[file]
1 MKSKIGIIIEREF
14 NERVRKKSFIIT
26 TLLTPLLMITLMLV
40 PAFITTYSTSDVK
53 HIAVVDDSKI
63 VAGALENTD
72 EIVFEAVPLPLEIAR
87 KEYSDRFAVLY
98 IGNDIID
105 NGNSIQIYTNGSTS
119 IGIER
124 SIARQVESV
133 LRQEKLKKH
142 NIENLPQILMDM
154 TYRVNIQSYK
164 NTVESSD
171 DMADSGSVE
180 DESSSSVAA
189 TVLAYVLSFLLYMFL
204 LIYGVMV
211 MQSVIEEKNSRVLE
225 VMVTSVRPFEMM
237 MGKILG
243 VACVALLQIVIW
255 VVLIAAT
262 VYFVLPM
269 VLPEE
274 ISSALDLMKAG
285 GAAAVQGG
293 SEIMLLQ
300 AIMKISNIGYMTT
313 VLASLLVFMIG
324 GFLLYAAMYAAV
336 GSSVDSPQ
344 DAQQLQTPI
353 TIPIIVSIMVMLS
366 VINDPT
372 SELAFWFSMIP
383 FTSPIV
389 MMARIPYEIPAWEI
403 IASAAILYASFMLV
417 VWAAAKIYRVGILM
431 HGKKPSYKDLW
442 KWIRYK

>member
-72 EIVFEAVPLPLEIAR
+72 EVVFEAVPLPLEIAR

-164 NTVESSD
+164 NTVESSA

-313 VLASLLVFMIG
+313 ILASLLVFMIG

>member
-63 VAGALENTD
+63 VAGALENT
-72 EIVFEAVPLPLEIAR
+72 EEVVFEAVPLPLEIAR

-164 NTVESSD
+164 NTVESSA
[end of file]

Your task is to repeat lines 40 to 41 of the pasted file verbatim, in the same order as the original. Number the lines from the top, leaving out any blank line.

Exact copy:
389 MMARIPYEIPAWEI
403 IASAAILYASFMLV